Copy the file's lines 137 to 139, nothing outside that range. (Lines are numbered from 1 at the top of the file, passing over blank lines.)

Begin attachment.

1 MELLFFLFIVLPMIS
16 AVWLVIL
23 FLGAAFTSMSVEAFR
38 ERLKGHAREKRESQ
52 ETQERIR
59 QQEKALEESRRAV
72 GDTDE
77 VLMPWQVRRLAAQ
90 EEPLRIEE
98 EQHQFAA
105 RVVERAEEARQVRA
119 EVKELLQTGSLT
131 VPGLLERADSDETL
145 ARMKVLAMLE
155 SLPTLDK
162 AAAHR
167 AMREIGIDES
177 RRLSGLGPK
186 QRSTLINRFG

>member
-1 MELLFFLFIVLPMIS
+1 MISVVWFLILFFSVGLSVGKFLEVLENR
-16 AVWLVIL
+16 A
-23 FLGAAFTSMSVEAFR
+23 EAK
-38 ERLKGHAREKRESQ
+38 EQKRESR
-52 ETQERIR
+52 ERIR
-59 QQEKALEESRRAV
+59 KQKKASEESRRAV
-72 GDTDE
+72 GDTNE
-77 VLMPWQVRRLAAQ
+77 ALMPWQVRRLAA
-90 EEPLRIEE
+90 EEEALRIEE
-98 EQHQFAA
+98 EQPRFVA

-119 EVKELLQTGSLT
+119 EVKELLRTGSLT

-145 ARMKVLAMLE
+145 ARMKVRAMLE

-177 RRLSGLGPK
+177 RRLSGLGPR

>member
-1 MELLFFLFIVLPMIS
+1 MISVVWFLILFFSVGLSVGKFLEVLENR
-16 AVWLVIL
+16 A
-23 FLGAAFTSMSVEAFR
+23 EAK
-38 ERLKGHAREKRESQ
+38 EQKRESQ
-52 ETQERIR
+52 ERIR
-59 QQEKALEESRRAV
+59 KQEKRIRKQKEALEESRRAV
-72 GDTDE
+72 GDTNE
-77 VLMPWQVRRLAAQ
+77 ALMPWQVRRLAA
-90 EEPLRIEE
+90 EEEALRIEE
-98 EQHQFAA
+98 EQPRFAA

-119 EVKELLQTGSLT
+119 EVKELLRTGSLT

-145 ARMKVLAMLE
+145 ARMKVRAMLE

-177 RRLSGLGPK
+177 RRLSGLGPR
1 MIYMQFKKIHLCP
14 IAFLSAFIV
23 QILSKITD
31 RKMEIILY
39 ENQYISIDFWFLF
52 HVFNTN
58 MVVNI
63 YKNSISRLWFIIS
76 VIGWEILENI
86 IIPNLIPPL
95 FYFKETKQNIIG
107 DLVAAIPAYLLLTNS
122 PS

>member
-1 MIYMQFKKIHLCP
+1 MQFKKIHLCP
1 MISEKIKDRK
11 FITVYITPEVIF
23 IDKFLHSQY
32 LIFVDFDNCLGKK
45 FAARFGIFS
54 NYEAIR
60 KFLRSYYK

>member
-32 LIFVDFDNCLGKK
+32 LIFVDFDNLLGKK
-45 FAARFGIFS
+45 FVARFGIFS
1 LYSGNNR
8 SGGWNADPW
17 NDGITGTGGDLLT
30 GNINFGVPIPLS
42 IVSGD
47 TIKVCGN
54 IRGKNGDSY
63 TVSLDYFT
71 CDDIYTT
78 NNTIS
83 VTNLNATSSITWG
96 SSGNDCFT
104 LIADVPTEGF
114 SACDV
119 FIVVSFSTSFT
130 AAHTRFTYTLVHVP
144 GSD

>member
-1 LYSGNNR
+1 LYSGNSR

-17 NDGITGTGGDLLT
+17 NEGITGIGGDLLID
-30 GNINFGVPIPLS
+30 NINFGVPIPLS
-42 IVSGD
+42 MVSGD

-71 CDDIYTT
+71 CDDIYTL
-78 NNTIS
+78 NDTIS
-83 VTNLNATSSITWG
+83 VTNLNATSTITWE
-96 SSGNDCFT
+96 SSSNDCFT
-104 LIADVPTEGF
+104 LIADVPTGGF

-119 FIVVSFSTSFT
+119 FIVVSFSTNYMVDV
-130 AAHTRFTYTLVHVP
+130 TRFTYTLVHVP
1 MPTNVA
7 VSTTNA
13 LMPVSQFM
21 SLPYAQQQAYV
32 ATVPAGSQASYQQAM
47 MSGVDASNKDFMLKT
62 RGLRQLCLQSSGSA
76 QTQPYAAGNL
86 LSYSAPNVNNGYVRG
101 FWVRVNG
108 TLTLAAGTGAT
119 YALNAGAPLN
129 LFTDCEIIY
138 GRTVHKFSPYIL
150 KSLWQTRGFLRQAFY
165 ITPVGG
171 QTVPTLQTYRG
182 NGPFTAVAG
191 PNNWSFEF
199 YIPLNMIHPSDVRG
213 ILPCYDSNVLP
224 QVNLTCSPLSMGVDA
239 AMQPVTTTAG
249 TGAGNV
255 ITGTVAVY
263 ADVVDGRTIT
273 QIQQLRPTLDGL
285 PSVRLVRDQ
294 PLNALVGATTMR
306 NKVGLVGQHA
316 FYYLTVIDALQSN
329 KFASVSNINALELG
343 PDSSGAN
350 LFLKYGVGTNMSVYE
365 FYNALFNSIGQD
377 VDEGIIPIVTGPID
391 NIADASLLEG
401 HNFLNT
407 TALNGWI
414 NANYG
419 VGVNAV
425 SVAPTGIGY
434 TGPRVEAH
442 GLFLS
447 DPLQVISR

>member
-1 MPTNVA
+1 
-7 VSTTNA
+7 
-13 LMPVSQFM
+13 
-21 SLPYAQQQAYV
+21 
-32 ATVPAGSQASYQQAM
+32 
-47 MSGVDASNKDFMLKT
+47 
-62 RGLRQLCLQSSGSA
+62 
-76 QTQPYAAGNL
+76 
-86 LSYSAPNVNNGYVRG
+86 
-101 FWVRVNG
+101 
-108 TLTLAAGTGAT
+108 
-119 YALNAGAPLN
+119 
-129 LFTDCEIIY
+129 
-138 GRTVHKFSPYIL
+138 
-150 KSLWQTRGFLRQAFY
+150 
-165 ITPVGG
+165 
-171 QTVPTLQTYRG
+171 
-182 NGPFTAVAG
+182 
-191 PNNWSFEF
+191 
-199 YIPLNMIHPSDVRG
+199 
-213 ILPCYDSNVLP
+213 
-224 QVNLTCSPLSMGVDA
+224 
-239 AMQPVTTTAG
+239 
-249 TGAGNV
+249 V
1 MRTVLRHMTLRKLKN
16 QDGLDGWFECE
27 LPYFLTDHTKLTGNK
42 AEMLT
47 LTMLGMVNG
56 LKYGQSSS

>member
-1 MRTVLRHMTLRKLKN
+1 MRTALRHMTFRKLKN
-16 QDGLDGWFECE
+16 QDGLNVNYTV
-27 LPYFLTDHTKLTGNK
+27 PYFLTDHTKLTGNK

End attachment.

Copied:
+104 LIADVPTGGF

-119 FIVVSFSTSFT
+119 FIVVSFSTNYMVDV